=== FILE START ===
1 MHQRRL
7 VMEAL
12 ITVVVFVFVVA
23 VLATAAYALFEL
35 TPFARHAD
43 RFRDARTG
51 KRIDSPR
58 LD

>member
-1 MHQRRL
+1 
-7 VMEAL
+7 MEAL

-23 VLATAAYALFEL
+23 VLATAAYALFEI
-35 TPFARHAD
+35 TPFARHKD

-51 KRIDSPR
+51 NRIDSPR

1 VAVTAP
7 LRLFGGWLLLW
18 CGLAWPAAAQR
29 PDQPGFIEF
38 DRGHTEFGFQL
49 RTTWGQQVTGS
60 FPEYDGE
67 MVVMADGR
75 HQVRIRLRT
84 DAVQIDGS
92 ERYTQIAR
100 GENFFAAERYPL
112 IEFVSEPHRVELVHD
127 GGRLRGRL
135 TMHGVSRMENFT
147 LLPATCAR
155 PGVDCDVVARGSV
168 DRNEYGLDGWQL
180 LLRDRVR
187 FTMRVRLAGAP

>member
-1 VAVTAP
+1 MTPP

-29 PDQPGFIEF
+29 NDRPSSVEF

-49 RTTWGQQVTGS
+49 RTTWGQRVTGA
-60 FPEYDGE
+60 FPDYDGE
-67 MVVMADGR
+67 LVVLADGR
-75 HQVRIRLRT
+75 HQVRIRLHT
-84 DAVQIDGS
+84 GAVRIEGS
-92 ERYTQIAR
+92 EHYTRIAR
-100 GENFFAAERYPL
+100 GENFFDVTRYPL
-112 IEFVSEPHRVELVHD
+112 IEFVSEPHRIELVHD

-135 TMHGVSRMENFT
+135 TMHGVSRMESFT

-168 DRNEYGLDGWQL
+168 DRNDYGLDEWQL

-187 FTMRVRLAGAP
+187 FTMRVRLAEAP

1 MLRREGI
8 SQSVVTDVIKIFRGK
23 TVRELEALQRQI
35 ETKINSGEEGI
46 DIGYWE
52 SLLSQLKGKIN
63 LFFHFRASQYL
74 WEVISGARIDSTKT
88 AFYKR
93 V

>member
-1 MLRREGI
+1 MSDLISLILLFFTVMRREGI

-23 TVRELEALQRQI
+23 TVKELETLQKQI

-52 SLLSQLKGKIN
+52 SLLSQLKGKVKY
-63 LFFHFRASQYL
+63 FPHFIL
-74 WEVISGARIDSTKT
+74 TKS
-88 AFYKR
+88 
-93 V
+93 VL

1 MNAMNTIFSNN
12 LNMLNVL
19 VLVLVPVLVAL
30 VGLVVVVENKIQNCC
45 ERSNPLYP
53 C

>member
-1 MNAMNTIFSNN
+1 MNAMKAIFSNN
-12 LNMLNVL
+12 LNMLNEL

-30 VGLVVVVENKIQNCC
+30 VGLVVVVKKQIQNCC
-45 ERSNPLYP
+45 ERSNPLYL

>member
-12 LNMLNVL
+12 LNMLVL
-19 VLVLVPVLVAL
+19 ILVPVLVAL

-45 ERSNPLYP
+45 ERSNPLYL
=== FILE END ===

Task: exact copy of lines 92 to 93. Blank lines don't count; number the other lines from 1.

1 MNAMNTIFSNN
12 LNMLNVL